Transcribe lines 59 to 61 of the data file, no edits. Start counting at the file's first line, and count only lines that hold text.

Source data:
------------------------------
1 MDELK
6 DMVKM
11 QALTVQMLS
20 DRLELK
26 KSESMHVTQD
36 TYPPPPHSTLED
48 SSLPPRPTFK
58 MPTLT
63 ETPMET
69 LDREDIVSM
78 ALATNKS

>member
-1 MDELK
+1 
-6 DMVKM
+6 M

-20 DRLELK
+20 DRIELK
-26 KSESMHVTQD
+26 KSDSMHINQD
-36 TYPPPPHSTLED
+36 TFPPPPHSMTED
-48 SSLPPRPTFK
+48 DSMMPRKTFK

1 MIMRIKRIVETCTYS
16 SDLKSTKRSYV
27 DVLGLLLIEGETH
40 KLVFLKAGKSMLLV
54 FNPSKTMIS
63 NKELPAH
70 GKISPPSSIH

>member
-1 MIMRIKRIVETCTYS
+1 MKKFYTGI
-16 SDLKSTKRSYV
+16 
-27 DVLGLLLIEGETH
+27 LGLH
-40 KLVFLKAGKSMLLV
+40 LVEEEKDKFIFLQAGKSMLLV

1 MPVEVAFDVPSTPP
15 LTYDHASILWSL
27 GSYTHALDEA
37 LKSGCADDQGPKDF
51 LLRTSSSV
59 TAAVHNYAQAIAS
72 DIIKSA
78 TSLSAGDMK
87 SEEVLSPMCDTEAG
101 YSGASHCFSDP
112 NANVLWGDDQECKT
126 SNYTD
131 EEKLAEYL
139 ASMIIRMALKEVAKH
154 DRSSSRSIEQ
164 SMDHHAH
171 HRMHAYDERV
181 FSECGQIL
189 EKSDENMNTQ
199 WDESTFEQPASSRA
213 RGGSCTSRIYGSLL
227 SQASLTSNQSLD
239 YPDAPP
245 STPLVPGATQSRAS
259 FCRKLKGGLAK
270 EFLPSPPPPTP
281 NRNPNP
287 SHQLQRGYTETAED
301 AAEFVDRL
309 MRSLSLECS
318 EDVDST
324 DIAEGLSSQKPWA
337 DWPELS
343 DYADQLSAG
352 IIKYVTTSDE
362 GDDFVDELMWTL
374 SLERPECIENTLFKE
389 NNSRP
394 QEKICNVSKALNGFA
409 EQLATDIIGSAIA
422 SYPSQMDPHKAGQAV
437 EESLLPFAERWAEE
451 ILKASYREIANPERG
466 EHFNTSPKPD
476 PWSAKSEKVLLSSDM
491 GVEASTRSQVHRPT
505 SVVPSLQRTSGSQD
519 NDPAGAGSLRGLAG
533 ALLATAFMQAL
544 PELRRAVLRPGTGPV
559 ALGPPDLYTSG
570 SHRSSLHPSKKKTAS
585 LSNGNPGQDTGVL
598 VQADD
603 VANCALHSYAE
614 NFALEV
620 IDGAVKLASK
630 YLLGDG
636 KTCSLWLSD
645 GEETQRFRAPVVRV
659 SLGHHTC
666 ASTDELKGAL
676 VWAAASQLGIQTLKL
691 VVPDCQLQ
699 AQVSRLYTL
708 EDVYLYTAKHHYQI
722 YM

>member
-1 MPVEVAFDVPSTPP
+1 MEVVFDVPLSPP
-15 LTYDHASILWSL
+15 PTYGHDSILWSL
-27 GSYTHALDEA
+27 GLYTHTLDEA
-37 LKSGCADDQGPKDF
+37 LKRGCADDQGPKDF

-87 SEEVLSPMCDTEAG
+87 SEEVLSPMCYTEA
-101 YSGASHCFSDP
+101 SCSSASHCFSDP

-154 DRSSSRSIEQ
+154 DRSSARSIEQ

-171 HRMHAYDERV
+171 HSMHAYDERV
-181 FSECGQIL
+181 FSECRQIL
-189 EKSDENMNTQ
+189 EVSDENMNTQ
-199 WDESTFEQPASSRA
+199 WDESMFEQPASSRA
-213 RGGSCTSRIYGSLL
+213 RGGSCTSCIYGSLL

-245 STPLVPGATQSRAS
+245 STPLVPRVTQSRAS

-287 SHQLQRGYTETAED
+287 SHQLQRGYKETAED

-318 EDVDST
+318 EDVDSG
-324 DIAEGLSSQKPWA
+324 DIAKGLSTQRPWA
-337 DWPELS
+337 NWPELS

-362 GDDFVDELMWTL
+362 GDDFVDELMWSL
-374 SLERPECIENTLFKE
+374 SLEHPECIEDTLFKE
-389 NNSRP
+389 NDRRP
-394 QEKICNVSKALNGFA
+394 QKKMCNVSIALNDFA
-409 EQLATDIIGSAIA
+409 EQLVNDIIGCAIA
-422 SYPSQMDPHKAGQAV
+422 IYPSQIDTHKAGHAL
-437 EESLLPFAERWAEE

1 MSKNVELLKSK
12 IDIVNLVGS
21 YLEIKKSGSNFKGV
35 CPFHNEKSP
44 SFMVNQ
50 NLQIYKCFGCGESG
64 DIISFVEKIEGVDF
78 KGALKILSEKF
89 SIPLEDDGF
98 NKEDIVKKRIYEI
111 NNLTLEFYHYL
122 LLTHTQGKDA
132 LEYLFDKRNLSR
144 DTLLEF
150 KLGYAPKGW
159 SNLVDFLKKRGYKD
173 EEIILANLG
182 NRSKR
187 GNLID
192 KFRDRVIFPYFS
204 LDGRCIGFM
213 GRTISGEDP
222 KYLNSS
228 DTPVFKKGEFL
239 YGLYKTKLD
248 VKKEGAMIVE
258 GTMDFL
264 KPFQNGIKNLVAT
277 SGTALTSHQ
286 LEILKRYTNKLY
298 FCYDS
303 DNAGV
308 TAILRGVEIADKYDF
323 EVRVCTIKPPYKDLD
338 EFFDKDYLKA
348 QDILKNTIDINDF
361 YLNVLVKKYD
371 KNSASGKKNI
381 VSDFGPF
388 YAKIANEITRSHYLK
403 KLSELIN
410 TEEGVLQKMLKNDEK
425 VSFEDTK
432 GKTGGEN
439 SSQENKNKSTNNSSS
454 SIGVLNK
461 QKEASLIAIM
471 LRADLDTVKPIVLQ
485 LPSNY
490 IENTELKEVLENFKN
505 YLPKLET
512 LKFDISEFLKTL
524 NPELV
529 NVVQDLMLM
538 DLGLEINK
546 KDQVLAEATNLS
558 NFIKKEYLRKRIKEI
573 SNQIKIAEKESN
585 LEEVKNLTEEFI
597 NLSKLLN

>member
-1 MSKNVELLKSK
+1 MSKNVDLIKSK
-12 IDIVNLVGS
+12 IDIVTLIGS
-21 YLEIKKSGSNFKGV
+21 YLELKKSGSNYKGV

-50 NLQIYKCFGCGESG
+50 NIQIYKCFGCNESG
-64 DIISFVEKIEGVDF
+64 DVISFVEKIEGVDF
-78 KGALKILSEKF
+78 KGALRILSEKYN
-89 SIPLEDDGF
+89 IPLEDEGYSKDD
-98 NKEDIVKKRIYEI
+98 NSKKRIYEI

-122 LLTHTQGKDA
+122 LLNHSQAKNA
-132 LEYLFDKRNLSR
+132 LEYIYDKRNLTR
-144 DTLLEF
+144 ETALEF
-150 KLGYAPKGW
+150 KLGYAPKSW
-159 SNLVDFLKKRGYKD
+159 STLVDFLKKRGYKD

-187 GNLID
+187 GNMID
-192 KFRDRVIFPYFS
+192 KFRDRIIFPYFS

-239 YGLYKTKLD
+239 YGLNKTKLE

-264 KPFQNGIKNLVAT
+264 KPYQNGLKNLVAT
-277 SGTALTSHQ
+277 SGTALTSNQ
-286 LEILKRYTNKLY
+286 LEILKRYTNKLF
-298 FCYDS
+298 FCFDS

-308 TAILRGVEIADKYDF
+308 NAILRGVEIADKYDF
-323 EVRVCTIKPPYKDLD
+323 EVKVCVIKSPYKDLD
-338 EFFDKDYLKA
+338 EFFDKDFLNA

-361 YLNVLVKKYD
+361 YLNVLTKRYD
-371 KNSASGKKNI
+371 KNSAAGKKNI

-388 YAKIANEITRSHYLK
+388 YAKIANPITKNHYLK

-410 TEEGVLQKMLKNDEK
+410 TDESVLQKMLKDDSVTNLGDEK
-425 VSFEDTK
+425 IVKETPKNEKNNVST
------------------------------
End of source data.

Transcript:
189 EKSDENMNTQ
199 WDESTFEQPASSRA
213 RGGSCTSRIYGSLL